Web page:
If M$ spent as much time and money focusing on stability, security and optimization Windows might have been a half decent OS. Instead it's just garbage and IMHO gets uglier with every new version.

Sure, there are tools like nlite and msmg toolkit, but we shouldn't have to go to such lengths to get rid of reams of useless garbage. IMHO, as @DookieDraws said, it should be possible to decline the installation of this "malware crap" during install.

And M$ needs to stop forcing us to use Microsoft Accounts. It gets harder with each version to just stick to a local account.

It's not just "old age" people that depend on physical devices for interaction with Windows. I spend a lot of hours typing, coding and editing. It would be a nightmare trying to do that on a touch device. Many people still sit at a desk. Not everyone does all of their Windows work on a tablet on the move, or just waste their life scrolling through social media propaganda
 
Reactions: DookieDraws
Sure, there are tools like nlite and msmg toolkit, but we shouldn't have to go to such lengths to get rid of reams of useless garbage. IMHO, as @DookieDraws said, it should be possible to decline the installation of this "malware crap" during install.
And the moment that happens, people will continue to cry how many other "useless" and "malware" crap still gets installed and want more switches, buttons, and knobs for people to play with and potentially break their systems.

If you're a so-called expert, then use a tool made for experts and call it a day.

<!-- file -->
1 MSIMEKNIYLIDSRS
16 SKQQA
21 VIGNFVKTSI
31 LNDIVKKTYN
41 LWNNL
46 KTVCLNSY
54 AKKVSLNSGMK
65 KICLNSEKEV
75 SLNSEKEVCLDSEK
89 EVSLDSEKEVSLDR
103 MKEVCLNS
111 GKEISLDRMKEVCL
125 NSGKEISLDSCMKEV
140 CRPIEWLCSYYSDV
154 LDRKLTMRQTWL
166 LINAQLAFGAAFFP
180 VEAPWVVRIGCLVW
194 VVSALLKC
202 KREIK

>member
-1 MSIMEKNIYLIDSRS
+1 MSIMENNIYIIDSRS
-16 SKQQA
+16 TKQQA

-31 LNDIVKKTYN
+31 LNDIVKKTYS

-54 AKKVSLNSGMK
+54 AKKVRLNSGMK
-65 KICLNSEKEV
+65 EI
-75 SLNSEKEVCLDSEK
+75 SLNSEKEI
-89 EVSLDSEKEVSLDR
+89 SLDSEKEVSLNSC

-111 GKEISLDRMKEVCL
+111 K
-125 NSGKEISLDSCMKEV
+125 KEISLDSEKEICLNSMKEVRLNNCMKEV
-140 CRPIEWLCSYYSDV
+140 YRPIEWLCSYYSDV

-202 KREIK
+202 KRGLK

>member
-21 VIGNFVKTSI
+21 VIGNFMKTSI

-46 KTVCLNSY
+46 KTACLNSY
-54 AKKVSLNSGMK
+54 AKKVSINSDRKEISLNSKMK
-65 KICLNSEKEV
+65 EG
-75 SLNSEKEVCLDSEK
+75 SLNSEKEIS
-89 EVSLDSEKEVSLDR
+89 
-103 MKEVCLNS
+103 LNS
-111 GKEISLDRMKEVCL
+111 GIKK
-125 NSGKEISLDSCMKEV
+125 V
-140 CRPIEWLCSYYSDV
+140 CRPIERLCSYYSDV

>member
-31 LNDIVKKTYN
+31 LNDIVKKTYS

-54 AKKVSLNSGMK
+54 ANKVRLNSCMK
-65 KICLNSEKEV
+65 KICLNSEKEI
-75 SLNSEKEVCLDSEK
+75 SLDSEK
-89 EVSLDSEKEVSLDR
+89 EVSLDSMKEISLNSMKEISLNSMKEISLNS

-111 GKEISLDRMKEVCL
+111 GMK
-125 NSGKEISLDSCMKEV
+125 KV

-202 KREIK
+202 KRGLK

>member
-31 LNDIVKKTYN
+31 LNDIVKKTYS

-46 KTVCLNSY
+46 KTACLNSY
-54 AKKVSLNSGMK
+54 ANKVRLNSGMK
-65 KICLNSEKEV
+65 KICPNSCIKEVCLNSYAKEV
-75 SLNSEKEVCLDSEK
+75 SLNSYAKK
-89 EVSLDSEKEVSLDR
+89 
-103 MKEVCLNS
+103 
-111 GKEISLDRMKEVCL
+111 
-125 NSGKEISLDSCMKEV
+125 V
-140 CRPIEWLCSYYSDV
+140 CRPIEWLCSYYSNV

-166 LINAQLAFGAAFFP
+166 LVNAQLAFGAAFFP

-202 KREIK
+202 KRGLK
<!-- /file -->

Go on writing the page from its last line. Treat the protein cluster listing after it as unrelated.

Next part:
And M$ needs to stop forcing us to use Microsoft Accounts. It gets harder with each version to just stick to a local account.
I don't have problems making a local account or keeping it around.

It's not just "old age" people that depend on physical devices for interaction with Windows. I spend a lot of hours typing, coding and editing. It would be a nightmare trying to do that on a touch device. Many people still sit at a desk. Not everyone does all of their Windows work on a tablet on the move, or just waste their life scrolling through social media propaganda
I don't see what that has to do with my comment, but the funny thing is, most touch devices accept keyboards anyway as long as there's Bluetooth or a USB input (which thankfully, at least from what I tested, most USB-C devices are bi-directional so you just have to plug in a hub and away you go)

And if programming is primarily what you do, I don't see why you're not using Linux with a Windows VM if Windows is your target. Especially given the grievances you have.
 
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And yet I've not had a single serious issue as described. I'm not saying that they don't exist, but I also find it hard to believe that Microsoft is completely to blame when users greatly overestimate how much they know about computers and muck with things they shouldn't or add things that aren't necessary.
And I'm not disputing whether you have or have not experienced serious issues. I'm referring to issues that Microsoft themselves recognize and list as issues, bugs, and unexpected behaviors with their updates, upgrades, and feature upgrades. Of course there are people who screw up their Windows 10. I'm not even considering them.

Microsoft's update QA has gone from being bad to becoming a raging dumpster fire with Windows 10. It was only a month ago that Microsoft broke the Outlook app for tens (hundreds?) of thousands of people around the globe with an update. Funny, when Windows 10 was first announced Microsoft said that it would be the last desktop Windows version, which would allow them to focus more on the quality of updates/upgrades. Of course, now we know that even them saying that Windows 10 would be the last desktop version was also a lie.